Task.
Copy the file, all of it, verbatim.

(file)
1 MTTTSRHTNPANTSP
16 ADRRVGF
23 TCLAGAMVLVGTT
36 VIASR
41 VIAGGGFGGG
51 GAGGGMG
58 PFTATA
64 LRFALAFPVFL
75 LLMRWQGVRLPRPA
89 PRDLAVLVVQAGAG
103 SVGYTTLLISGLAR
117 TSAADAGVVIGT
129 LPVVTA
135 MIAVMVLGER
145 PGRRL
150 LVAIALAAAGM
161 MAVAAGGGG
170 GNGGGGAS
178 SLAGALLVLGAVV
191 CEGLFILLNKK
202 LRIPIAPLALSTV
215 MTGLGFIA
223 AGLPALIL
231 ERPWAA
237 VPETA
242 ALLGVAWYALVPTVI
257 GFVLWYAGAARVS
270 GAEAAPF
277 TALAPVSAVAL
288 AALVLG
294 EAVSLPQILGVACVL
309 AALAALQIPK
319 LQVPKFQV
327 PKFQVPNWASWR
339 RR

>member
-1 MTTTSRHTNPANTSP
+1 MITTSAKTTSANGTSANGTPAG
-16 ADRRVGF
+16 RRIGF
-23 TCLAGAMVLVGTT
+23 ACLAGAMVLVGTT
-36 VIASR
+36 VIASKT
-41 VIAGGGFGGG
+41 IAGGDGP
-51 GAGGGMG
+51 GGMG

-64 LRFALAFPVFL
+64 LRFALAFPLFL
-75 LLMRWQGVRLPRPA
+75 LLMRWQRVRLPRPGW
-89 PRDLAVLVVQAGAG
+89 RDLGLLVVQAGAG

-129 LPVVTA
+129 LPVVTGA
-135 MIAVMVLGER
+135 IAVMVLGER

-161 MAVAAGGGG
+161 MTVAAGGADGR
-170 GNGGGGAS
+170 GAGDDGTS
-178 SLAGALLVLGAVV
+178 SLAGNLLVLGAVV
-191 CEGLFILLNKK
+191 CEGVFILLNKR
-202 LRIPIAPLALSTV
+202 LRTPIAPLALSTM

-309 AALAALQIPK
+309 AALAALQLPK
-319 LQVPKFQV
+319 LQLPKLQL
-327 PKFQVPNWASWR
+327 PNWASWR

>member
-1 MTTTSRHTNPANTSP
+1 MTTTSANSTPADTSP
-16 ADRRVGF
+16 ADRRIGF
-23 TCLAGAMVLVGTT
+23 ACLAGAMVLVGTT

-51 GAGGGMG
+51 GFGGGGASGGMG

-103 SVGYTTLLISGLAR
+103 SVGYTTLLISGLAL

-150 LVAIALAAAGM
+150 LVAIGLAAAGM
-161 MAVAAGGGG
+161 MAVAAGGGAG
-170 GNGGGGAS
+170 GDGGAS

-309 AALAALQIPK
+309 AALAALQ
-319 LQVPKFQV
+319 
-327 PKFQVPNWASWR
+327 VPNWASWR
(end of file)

1 MTTTSRHTNPANTSP
16 ADRRVGF
23 TCLAGAMVLVGTT
36 VIASR
41 VIAGGGFGGG
51 GAGGGMG
58 PFTATA
64 LRFALAFPVFL
75 LLMRWQGVRLPRPA
89 PRDLAVLVVQAGAG
103 SVGYTTLLISGLAR
117 TSAADAGVVIGT
129 LPVVTA
135 MIAVMVLGER
145 PGRRL
150 LVAIALAAAGM
161 MAVAAGGGG
170 GNGGGGAS
178 SLAGALLVLGAVV
191 CEGLFILLNKK
202 LRIPIAPLALSTV
215 MTGLGFIA
223 AGLPALIL
231 ERPWAA
237 VPETA
242 ALLGVAWYALVPTVI
257 GFVLWYAGAARVS
270 GAEAAPF
277 TALAPVSAVAL
288 AALVLG
294 EAVSLPQILGVACVL
309 AALAALQIPK
319 LQVPKFQV
327 PKFQVPNWASWR
339 RR

>member
-1 MTTTSRHTNPANTSP
+1 MITTSAKTTSANGTSANGTPAG
-16 ADRRVGF
+16 RRIGF
-23 TCLAGAMVLVGTT
+23 ACLAGAMVLVGTT
-36 VIASR
+36 VIASKT
-41 VIAGGGFGGG
+41 IAGGDGP
-51 GAGGGMG
+51 GGMG

-64 LRFALAFPVFL
+64 LRFALAFPLFL
-75 LLMRWQGVRLPRPA
+75 LLMRWQRVRLPRPGW
-89 PRDLAVLVVQAGAG
+89 RDLGLLVVQAGAG

-129 LPVVTA
+129 LPVVTGA
-135 MIAVMVLGER
+135 IAVMVLGER

-161 MAVAAGGGG
+161 MTVAAGGADGR
-170 GNGGGGAS
+170 GAGDDGTS
-178 SLAGALLVLGAVV
+178 SLAGNLLVLGAVV
-191 CEGLFILLNKK
+191 CEGVFILLNKR
-202 LRIPIAPLALSTV
+202 LRTPIAPLALSTM

-309 AALAALQIPK
+309 AALAALQLPK
-319 LQVPKFQV
+319 LQLPKLQL
-327 PKFQVPNWASWR
+327 PNWASWR

>member
-1 MTTTSRHTNPANTSP
+1 MTTTSANSTPADTSP
-16 ADRRVGF
+16 ADRRIGF
-23 TCLAGAMVLVGTT
+23 ACLAGAMVLVGTT

-51 GAGGGMG
+51 GFGGGGASGGMG

-103 SVGYTTLLISGLAR
+103 SVGYTTLLISGLAL

-150 LVAIALAAAGM
+150 LVAIGLAAAGM
-161 MAVAAGGGG
+161 MAVAAGGGAG
-170 GNGGGGAS
+170 GDGGAS

-309 AALAALQIPK
+309 AALAALQ
-319 LQVPKFQV
+319 
-327 PKFQVPNWASWR
+327 VPNWASWR